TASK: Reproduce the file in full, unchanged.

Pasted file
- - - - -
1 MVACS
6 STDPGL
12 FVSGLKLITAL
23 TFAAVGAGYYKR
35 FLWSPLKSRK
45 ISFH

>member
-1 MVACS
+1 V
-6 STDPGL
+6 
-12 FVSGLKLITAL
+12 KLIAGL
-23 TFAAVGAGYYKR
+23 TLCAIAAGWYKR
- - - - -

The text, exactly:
1 MVACS
6 STDPGL
12 FVSGLKLITAL
23 TFAAVGAGYYKR
35 FLWSPLKSRK
45 ISFH

>member
-1 MVACS
+1 V
-6 STDPGL
+6 
-12 FVSGLKLITAL
+12 KLIAGL
-23 TFAAVGAGYYKR
+23 TLCAIAAGWYKR